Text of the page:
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ON THE

HISTORICAL

D

RAM

A.

TH

HOSE Dramas of Shakespear, which

he distinguishes by the name of his Histories, being of an original kind and peculiar construction, cannot come within any rules, prior to their existence. The office of the Critic, in regard to Poetry, is like that of the Grammarian and Rhetorician in respect to Language: it is the business of both to thew why such and such modes of speech: are proper and graceful, others improper and ungraceful : but they pronounce on such words and expressions only, as are actually extant.

The rules of Aristotle were drawn from

the Tragedies of Æschylus, Sophocles, &c. Had that great Critic seen a play so fashioned on the chronicles of his country, thus representative of the manners of the times, and of the characters of the most illustrious perfons concerned in a series of important cvents, perhaps he would have esteemed such a sort of Drama well worth his attention, as very peculiarly adapted to those ends, which the Grecian Philosophers proposed in popular entertainments. If it be the chief use of History, to teach Philosophy by Example, this species of History must be allowed to be the best

preceptor.

The catastrophe..of these plays is not built on a vain and idle fable of the wrath of Juno, or of the revenge of slighted Bacchus; nor is a man represented entangled in the web of Fate, from which his. Virtues and his Deities cannot extricate him: but here we are admonished to observe the effects of pride and ambition, the Tyrant's dangers and the Traitor's fate. The sentiments and the manners, the passions and their consequences, are fully set before you ;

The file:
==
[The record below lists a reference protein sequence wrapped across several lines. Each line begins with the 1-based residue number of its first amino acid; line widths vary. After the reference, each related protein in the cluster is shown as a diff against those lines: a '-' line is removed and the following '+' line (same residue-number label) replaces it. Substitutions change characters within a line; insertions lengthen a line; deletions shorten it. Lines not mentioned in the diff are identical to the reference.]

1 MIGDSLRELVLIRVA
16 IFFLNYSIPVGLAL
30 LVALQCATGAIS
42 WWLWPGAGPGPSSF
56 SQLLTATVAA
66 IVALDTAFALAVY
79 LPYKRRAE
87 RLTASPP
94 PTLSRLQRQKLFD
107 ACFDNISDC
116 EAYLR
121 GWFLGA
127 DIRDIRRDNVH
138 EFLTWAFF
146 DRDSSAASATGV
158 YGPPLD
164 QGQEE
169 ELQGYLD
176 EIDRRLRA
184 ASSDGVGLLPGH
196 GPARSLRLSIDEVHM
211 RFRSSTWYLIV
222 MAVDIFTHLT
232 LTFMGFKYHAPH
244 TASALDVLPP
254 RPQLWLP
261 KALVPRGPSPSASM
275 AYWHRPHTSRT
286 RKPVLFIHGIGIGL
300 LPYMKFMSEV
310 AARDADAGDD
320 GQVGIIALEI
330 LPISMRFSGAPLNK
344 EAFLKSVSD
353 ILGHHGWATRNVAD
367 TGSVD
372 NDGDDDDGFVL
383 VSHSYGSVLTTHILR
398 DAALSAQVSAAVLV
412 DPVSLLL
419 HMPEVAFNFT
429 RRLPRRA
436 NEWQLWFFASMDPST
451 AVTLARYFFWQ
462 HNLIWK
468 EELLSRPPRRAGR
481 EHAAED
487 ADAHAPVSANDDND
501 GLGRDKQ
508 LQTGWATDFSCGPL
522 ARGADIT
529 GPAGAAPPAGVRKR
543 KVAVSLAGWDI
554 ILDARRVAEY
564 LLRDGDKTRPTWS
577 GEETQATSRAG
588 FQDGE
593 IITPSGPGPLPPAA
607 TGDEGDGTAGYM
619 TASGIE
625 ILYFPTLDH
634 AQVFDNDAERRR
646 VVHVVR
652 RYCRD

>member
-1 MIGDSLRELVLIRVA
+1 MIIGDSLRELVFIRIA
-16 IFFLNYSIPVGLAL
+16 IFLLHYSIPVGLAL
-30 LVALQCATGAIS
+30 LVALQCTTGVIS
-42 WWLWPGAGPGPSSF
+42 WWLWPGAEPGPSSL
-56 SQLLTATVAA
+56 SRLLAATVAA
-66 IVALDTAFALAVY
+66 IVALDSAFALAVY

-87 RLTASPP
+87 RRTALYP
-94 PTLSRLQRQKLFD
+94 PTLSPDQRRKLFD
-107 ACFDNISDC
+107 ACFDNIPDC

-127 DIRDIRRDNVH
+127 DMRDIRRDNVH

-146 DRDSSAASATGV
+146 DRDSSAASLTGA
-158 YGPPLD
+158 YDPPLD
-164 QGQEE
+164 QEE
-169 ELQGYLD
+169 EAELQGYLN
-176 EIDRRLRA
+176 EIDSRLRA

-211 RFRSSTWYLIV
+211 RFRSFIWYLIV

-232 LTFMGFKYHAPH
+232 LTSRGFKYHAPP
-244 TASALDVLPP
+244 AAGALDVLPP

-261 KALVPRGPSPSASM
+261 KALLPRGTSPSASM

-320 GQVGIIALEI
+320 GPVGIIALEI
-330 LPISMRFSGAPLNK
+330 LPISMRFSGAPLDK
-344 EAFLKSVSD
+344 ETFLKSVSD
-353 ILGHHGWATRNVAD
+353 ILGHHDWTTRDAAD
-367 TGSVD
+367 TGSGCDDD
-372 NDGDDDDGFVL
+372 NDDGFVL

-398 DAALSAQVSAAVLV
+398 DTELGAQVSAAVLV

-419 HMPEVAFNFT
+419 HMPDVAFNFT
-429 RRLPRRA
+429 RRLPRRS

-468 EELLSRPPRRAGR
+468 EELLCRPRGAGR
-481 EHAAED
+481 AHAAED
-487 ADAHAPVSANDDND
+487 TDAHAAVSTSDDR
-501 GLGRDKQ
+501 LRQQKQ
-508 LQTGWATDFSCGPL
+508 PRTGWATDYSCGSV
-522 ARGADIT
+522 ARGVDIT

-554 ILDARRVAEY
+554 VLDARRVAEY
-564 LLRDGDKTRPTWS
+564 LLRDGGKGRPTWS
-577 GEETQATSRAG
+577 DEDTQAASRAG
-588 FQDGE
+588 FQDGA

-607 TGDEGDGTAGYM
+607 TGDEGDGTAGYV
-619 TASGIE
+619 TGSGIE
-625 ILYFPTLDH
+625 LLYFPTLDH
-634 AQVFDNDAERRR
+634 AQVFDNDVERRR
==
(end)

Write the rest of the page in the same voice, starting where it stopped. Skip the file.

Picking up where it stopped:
force

the

force and lustre of poetical language join with the weight and authority of history, to impress the moral lesson on the heart. The Poet collects, as it were, into a focus those truths, which lie scattered in the diffuse volume of the Historian, and kindles the flame of virtue, while he shews the miseries and calamities of vice.

The common interests of humanity make us attentive to every story that has an air of reality, but we are more affected if we know' it to be true; and the interest is still heightened if we have any relation to the perfons concerned. Our noble

Our noble countryman, Percy, engages us much more than Achilles, or any Grecian hero. The people, for whose use these public entertainments should be chiefly intended, know the battle of Shrewsbury to be a Fact: they are informed of what passed on the banks of the Severn ; all that happened on the shore of the Scamander has, to them, the appearance of a fiction.

As

As the misfortunes of nations, like those of individuals, often arise from their

peculiar dispositions, customs, prejudices, and vices, these home-born Dramas are excellently calculated to correct them. The Gre. cian tragedies are so much founded on their mythology as to be very improper on our stage. The passion of Phædra and the death of Hippolytus, occafioned by the interpofition of Venus and Neptune, wear the apparent marks of fiction; and when we cease to believe, we cease to be affected.

The nature of the Historical Play gave fcope to the extensive talents of Shakespear. He had an uncommon felicity in painting Manners, and developing Characters, which he could employ with peculiar grace and propriety, when he exhibited the Chiefs in our civil wars. The great Earl of Warwick, Cardinal Beaufort, Humphrey Duke of Gloucester, the renowned Hotspur, were very interesting objects to their countrymen. Whatever shewed them in a strong light,

and

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